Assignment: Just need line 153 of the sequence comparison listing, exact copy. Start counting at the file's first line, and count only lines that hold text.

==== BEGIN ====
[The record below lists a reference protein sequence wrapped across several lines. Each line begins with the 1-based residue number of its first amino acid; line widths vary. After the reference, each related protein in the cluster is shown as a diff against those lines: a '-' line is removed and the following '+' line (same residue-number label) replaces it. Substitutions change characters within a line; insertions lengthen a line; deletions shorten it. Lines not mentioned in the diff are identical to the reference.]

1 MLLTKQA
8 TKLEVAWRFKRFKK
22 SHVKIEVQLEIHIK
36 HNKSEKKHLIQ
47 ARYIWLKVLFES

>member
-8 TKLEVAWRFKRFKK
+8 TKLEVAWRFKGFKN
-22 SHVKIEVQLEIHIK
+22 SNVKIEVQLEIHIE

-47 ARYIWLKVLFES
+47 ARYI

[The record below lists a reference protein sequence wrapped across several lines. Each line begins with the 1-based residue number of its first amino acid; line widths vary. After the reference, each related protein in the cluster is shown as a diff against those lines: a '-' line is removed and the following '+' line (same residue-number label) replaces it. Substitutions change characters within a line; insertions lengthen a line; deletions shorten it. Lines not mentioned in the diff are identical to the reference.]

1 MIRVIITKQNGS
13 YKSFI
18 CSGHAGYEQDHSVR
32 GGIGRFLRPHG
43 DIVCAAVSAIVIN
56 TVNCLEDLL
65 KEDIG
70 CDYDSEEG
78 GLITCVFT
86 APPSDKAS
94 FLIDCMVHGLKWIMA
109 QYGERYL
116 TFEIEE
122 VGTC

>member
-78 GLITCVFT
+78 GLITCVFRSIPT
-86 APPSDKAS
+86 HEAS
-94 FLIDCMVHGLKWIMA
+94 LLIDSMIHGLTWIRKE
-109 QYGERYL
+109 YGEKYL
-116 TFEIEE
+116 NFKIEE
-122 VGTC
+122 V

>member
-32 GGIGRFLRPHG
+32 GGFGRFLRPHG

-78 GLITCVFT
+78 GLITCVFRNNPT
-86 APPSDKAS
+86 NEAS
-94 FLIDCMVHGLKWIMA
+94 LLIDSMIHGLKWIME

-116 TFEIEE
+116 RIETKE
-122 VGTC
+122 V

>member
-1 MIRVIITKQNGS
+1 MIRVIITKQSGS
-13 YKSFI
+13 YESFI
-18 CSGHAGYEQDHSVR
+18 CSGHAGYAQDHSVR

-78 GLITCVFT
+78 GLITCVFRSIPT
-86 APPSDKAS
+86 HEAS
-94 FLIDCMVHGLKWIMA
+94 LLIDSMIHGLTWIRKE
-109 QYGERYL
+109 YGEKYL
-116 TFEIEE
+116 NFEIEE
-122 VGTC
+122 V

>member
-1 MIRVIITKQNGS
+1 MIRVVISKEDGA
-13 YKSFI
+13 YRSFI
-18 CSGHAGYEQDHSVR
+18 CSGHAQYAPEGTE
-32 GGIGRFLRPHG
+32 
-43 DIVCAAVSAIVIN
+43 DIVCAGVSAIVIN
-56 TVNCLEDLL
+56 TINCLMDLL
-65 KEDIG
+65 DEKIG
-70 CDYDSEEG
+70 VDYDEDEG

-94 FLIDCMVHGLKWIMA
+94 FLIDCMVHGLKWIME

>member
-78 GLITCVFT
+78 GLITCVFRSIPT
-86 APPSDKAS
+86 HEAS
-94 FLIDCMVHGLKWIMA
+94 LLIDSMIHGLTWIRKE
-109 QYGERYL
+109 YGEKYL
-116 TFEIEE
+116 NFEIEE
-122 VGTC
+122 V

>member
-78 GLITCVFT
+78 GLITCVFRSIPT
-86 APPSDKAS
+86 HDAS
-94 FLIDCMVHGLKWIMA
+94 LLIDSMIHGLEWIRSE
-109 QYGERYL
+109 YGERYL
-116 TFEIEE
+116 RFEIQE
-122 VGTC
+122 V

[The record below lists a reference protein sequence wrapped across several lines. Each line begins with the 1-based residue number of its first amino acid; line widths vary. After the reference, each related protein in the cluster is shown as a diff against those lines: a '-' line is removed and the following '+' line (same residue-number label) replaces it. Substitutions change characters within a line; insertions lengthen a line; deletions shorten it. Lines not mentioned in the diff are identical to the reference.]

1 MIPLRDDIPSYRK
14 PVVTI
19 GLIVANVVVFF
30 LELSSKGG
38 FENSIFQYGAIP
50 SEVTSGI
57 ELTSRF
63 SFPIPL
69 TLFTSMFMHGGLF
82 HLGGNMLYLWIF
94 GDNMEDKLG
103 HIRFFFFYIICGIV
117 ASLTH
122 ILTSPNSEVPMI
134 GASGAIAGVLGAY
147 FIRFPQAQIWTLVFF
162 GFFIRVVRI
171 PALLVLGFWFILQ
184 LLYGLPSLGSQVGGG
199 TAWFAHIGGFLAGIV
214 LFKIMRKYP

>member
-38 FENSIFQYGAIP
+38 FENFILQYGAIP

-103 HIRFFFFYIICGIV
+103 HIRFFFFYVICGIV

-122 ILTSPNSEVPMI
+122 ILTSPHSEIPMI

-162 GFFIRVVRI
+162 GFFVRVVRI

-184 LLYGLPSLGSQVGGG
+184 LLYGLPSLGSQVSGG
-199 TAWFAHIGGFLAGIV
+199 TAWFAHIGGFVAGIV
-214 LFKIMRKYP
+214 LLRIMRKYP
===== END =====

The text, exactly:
+199 TAWFAHIGGFVAGIV